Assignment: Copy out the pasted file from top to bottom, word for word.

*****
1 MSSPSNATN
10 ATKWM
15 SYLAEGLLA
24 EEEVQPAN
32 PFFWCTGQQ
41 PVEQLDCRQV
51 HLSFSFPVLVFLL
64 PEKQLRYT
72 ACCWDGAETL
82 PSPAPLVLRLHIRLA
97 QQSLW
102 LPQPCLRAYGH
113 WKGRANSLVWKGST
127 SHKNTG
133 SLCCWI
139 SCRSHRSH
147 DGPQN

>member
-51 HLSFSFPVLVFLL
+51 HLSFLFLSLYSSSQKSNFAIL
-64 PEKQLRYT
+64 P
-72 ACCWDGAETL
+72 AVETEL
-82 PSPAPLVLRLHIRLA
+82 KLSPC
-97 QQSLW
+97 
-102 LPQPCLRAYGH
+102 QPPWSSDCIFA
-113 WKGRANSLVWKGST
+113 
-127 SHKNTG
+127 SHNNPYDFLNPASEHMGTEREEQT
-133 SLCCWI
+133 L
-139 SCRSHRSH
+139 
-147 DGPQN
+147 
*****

1 MSSPSNATN
10 ATKWM
15 SYLAEGLLA
24 EEEVQPAN
32 PFFWCTGQQ
41 PVEQLDCRQV
51 HLSFSFPVLVFLL
64 PEKQLRYT
72 ACCWDGAETL
82 PSPAPLVLRLHIRLA
97 QQSLW
102 LPQPCLRAYGH
113 WKGRANSLVWKGST
127 SHKNTG
133 SLCCWI
139 SCRSHRSH
147 DGPQN

>member
-51 HLSFSFPVLVFLL
+51 HLSFLFLSLYSSSQKSNFAIL
-64 PEKQLRYT
+64 P
-72 ACCWDGAETL
+72 AVETEL
-82 PSPAPLVLRLHIRLA
+82 KLSPC
-97 QQSLW
+97 
-102 LPQPCLRAYGH
+102 QPPWSSDCIFA
-113 WKGRANSLVWKGST
+113 
-127 SHKNTG
+127 SHNNPYDFLNPASEHMGTEREEQT
-133 SLCCWI
+133 L
-139 SCRSHRSH
+139 
-147 DGPQN
+147 